By Peter Lasusa, U.S. SQUASH Board Chair
Twenty or so years ago I was standing in front of a posted draw sheet helping run a club championship tournament as “Tournament Chair” along with our club professional. Our pro was filling in results in handwritten pencil and was just recording games won and lost without recording any game scores. The particular match result being recorded at that moment had been a “3-0” score so he scrawled this accordingly. I pointed out that this “3-0” match had taken over an hour and each of the three games had been decided by a long tie-breaker and that expressing this by scribbling down “3-0” in pencil did not do the match justice. It failed to tell the real story. To which the former pro exclaimed “Nobody cares about that…” I begged to differ and still do!
In my opinion, our sport has often come up short in its story telling (both written and broadcast), certainly not for a lack of great stories, nor for a lack of talented and dedicated story tellers, but most definitely from a lack of adequate in-depth published statistics consistently maintained over time, and from which many of the great stories in other sports are often derived. If a sports story-teller does not have robust statistics, they are missing a key element necessary to practice their craft. The best example is, of course, baseball, where copious statistics are integrated into the legend and lore of the game, and are essential to all of its great stories. Squash does not have this, but could most definitely benefit from it!
Specifically, I would ask readers to consider which statistics should be consistently maintained to help all of us understand the game better and greatly improve our story telling. Off the top of my head, the list could include maximum ball speeds (think baseball radar gun), pre-season 40 yd. dash times, maximum heart rates, success in tie breaks, # of 3-0 matches won, # of come from behind match wins after being down 0-2, lets requested, strokes awarded against, # of “no let” decisions, tins hit, # of shots hit off the back wall and with what result, return of serve winners, dive gets, game length, match length… Also, tracking ball placement patterns around the court could yield interesting stories (and player tactics).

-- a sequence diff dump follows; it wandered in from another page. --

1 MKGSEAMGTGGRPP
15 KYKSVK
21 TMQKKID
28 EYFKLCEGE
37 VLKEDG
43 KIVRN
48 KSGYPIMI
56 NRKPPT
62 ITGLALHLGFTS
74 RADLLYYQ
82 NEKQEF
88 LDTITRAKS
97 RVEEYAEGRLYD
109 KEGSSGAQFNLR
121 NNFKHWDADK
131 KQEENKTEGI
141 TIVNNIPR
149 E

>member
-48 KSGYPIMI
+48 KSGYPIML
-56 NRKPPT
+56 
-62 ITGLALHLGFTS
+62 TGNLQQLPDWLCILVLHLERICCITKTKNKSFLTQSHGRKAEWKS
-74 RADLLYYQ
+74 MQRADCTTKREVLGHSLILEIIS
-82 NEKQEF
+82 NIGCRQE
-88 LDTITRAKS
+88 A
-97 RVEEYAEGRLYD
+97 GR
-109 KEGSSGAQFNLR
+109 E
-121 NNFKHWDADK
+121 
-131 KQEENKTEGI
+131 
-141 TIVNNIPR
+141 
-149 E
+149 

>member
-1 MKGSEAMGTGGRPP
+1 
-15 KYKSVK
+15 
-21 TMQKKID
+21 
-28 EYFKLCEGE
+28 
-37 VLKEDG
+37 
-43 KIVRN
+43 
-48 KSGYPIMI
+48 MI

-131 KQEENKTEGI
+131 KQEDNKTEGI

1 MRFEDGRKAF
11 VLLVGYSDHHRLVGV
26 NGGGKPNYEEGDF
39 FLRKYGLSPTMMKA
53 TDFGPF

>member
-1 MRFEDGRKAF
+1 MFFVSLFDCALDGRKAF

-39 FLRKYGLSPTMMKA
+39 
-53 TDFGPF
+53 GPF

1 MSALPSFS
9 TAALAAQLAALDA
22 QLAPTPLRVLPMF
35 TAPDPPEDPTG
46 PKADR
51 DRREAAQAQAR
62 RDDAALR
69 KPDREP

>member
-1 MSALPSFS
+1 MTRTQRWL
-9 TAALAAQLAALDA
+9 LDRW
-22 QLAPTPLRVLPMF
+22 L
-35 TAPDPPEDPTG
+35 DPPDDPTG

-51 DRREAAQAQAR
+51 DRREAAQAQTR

What are some of the questions that could be answered with this information and integrated into story telling?—Who hits the ball the hardest? Who is the fastest? Who is the fittest? Who is the toughest when behind in a match? Who takes the most risks in their shot making? Who is the steadiest? Who is the most successful in tie-breaks or fifth games? Who attempts to block out opponents the most? Who “fishes” for lets most often? Who hits the ball out at the top of the court the most often?
In addition to helping our story tellers, this data could greatly help referees and officials understand let and stroke calling patterns to improve officiating and thereby dramatically help improve game flow and overall entertainment value for fans. Coaches and players themselves would also greatly benefit with this information being available, for obvious reasons.
Technology has come a long way and now offers many tools to efficiently gather and record the data we need. Hopefully pencil entry draw sheets with nothing more than the match result are a thing of the past.